Fri, Jan 13, 23
There are few things more adorable than a new puppy. With their floppy ears, big eyes, and oversized paws, you probably love watching your puppy run around the house and gobble down a bowl of food.
However, as your dog gets older and starts to grow into their gangly legs, you might wonder when to switch your dog from puppy food to adult dog food.
Adult dogs have different nutritional needs than puppies, and young dogs should stay on puppy food until full grown. They need a lot of calories to keep running, playing, and snoozing, while developing their body and brain until they grow into full-sized adult dogs. That often means they need a higher amount of food to support all that growth!
Remember, every pup is different, so you can’t always rely on generalizations to tell you what pet food your dog needs. Large breed dogs might develop at different rates than small breeds, so there’s no single answer that works for every dog.
The best way to make the right nutrition choices for your dog is to consult a veterinarian. They’ll be able to run tests and determine what changes you need to make to keep your dog as happy and healthy as possible.
However, if you’re still wondering how to tell whether your puppy needs adult food, we have some guidelines to consider. Read on to find out the differences between puppy food and dog food and when to make the switch for your dog.
What’s the Difference Between Puppy Food and Dog Food?
If you’ve ever stood in the dog food aisle, trying to figure out which dry food bag to take home, you’ve probably seen the many kinds of kibble aimed at puppies and adult dogs.
You might be unsure of the difference between food designed specifically for growing puppies, adult dog food, and senior dog food. We’ll cover the differences below, but remember that these are only broad categories.
Some dog foods are for specific cases, and others are for all life stages. Ultimately, choosing the right dog food is up to you and your pup’s unique needs.
Puppy food has a specific blend of nutrients that will help your dog develop as they get older. Most puppies have higher energy levels and require more calories than adult dogs to support their growth and play.
Puppies need a lot of protein to grow strong, healthy muscles. They also require a specific blend of vitamins and nutrients. Larger dog breeds need a specific ratio of calcium to phosphorous to help their bones grow properly and prevent arthritis later in life.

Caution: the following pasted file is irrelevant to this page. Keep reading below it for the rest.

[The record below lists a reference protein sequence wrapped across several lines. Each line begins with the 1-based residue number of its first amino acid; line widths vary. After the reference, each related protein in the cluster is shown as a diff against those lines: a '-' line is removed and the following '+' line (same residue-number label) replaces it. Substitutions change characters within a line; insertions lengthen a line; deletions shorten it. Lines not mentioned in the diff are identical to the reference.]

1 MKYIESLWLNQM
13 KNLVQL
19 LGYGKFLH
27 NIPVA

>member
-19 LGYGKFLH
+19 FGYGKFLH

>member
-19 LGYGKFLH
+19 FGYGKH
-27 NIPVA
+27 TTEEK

While you should always choose a suitable food for your dog’s stage of life, it’s vitally important that puppies get puppy food. Making homemade food, choosing an adult diet, or changing up the recipe is not recommended since you might risk your pup’s wellness, growth, and development into an adult dog.
We understand the dilemma if you’re unsure what kind of puppy food to pick. It’s tough to choose anything specific from the enormous options available in most pet stores.
That’s why we designed our Turkey & Oatmeal Recipe, a puppy food perfect for any growing young dog. Not only does it support your dog’s digestion, but it also contains ingredients that aid in brain development and maintaining healthy skin. It’s the perfect choice for any puppy, and they’ll love the taste of fresh turkey.
Adult Dog Food
Adult dog food contains a lot of the same ingredients as puppy food. However, the ratios are often different because adult dogs don’t need the same calories or protein.
Adult dogs often have more options available since they aren’t so reliant on getting the perfect blend of nutrients to support their development. However, you should still pick a food optimized for their size, breed, and age.
Feeding adult dogs puppy food is generally a bad idea. Puppy food can cause rapid weight gain or nutrient deficiencies in older dogs, because they aren't likely to burn off all the energy provided by the nutrient-rich food. However, small quantities of puppy food aren’t often harmful to adult dogs.
Choosing an adult dog food can be just as difficult as picking a puppy food. However, we’ve formulated plenty of amazing recipes for any picky eater to enjoy.
Senior Dog Food
Senior dog food is specifically formulated for older dogs who might be experiencing the signs of aging. Senior dog foods are generally lower in calories and fat to match the lower energy levels of senior dogs. You won’t need to switch to a senior dog food unless your vet recommends it or your dog starts having trouble with their usual food due to age.